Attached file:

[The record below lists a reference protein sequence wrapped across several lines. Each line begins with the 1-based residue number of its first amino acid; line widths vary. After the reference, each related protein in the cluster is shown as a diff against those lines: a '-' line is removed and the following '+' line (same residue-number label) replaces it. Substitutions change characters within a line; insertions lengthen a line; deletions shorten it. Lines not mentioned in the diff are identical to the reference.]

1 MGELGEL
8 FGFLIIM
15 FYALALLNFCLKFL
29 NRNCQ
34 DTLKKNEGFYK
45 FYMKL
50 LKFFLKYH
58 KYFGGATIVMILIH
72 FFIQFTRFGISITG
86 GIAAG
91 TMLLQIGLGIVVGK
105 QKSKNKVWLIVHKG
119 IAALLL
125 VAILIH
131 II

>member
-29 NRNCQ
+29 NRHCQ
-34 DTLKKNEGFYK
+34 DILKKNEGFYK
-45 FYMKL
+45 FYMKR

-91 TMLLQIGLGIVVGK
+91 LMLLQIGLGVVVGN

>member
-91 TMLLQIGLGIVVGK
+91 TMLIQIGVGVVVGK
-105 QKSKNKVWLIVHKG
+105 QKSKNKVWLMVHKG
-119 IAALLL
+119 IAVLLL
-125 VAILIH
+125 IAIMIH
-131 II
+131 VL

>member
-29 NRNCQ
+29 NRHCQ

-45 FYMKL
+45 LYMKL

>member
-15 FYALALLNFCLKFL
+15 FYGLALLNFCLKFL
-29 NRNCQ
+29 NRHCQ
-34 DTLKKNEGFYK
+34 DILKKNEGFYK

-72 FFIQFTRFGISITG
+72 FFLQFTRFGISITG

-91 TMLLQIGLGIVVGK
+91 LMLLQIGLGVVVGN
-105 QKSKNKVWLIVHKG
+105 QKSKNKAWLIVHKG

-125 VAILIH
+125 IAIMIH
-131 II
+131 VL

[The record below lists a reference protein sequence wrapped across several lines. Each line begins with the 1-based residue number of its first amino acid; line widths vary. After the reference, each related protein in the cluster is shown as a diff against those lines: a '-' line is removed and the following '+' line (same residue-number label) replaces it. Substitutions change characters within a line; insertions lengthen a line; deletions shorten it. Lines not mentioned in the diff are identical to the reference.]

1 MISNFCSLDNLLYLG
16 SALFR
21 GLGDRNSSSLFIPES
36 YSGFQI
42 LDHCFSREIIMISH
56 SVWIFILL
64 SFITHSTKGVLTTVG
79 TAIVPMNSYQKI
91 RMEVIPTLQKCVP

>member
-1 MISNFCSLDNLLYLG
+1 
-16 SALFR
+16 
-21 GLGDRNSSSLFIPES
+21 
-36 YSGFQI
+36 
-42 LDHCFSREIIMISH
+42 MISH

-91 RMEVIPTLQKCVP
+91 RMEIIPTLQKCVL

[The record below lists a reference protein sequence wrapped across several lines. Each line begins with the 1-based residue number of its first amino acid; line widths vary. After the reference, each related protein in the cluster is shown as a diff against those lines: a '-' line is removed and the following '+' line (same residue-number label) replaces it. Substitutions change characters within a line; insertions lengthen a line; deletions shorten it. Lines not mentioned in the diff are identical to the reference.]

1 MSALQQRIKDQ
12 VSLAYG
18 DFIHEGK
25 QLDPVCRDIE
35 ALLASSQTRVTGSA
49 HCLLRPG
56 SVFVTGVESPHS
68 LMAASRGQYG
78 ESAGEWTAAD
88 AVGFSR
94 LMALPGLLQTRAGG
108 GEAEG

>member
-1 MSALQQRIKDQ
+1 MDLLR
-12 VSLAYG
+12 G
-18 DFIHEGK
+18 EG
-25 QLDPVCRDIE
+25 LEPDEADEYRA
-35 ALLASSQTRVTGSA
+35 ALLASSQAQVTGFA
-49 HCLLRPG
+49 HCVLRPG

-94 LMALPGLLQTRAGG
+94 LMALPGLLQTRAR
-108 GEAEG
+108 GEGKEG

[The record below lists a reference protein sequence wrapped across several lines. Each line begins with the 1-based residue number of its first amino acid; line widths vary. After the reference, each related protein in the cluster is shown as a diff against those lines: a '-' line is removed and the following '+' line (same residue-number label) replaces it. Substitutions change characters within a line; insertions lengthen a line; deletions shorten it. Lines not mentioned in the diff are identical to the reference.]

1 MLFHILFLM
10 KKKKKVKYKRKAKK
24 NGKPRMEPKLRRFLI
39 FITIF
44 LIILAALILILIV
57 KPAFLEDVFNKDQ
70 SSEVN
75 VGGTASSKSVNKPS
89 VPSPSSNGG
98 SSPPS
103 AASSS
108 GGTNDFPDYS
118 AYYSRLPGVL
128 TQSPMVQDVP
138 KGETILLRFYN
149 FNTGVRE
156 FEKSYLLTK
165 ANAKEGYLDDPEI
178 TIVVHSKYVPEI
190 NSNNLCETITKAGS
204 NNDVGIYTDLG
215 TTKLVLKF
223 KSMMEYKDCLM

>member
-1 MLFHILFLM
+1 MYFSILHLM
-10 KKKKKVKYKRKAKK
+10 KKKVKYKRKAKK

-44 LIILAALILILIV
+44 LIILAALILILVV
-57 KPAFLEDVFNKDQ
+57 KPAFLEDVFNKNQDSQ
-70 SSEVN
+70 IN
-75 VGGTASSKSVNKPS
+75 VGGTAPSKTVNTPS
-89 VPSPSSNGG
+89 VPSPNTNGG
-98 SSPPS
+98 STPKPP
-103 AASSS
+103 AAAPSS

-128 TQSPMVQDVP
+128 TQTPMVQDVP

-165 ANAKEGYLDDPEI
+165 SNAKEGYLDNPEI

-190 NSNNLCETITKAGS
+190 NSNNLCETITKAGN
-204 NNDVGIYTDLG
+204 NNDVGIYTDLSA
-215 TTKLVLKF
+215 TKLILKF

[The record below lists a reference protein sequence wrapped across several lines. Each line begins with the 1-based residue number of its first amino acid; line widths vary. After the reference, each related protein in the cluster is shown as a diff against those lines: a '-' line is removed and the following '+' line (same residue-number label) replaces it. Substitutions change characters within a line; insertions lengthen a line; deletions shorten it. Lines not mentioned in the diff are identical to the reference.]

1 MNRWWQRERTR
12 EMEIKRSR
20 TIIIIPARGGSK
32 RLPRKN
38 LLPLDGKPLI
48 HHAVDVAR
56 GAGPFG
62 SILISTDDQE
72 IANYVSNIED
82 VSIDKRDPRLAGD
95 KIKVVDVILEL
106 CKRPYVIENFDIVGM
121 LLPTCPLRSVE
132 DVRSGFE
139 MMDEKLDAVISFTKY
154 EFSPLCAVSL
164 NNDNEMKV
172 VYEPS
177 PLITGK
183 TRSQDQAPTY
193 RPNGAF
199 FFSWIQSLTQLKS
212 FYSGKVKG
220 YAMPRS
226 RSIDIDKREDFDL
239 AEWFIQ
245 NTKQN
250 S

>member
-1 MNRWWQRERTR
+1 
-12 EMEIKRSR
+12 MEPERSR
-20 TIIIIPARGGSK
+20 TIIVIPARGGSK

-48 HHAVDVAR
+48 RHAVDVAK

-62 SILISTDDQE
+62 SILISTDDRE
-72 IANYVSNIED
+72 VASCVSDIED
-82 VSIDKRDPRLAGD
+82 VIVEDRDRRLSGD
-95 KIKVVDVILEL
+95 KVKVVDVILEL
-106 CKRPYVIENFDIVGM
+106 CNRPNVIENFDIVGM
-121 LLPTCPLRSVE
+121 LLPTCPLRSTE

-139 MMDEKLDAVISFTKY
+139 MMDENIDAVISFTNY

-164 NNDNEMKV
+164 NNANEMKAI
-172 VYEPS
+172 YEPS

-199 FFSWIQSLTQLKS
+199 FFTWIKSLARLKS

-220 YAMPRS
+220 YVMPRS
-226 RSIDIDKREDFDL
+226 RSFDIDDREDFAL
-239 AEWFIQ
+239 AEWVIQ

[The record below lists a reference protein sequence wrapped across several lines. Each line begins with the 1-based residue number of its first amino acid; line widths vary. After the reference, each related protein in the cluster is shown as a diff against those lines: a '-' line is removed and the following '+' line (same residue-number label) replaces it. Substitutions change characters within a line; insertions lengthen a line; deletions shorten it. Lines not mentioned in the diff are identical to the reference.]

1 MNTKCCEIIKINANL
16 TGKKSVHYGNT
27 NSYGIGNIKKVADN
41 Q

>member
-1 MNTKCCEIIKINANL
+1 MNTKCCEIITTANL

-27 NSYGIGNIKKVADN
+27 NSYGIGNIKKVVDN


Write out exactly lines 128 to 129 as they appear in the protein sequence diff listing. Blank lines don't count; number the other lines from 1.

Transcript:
149 FNTGVRE
156 FEKSYLLTK